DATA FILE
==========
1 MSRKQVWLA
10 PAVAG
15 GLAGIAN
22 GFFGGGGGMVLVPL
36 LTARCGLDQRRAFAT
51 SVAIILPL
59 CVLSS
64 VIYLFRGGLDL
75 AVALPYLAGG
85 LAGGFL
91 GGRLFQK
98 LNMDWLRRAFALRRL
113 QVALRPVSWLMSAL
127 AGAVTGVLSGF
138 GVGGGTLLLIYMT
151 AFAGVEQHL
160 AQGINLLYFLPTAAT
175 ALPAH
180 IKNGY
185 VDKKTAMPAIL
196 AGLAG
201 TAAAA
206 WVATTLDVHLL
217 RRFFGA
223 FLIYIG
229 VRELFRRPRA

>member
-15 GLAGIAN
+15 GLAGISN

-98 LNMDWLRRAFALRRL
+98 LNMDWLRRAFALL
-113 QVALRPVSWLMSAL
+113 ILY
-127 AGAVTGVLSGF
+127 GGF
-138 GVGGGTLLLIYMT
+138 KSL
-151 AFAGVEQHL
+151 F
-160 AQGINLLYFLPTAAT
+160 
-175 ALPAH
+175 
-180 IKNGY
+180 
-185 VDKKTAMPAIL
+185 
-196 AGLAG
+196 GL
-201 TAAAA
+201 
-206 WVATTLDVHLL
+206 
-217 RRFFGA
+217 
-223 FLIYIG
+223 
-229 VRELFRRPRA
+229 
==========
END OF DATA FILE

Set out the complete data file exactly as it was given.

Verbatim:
1 MSRKQVWLA
10 PAVAG
15 GLAGIAN
22 GFFGGGGGMVLVPL
36 LTARCGLDQRRAFAT
51 SVAIILPL
59 CVLSS
64 VIYLFRGGLDL
75 AVALPYLAGG
85 LAGGFL
91 GGRLFQK
98 LNMDWLRRAFALRRL
113 QVALRPVSWLMSAL
127 AGAVTGVLSGF
138 GVGGGTLLLIYMT
151 AFAGVEQHL
160 AQGINLLYFLPTAAT
175 ALPAH
180 IKNGY
185 VDKKTAMPAIL
196 AGLAG
201 TAAAA
206 WVATTLDVHLL
217 RRFFGA
223 FLIYIG
229 VRELFRRPRA

>member
-15 GLAGIAN
+15 GLAGISN

-98 LNMDWLRRAFALRRL
+98 LNMDWLRRAFALL
-113 QVALRPVSWLMSAL
+113 ILY
-127 AGAVTGVLSGF
+127 GGF
-138 GVGGGTLLLIYMT
+138 KSL
-151 AFAGVEQHL
+151 F
-160 AQGINLLYFLPTAAT
+160 
-175 ALPAH
+175 
-180 IKNGY
+180 
-185 VDKKTAMPAIL
+185 
-196 AGLAG
+196 GL
-201 TAAAA
+201 
-206 WVATTLDVHLL
+206 
-217 RRFFGA
+217 
-223 FLIYIG
+223 
-229 VRELFRRPRA
+229 